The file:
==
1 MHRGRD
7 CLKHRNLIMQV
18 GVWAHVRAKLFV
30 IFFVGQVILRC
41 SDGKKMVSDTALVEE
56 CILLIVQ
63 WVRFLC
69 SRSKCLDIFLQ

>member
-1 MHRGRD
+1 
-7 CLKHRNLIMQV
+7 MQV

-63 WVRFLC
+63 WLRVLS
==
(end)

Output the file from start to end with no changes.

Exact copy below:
1 MHRGRD
7 CLKHRNLIMQV
18 GVWAHVRAKLFV
30 IFFVGQVILRC
41 SDGKKMVSDTALVEE
56 CILLIVQ
63 WVRFLC
69 SRSKCLDIFLQ

>member
-1 MHRGRD
+1 
-7 CLKHRNLIMQV
+7 MQV

-63 WVRFLC
+63 WLRVLS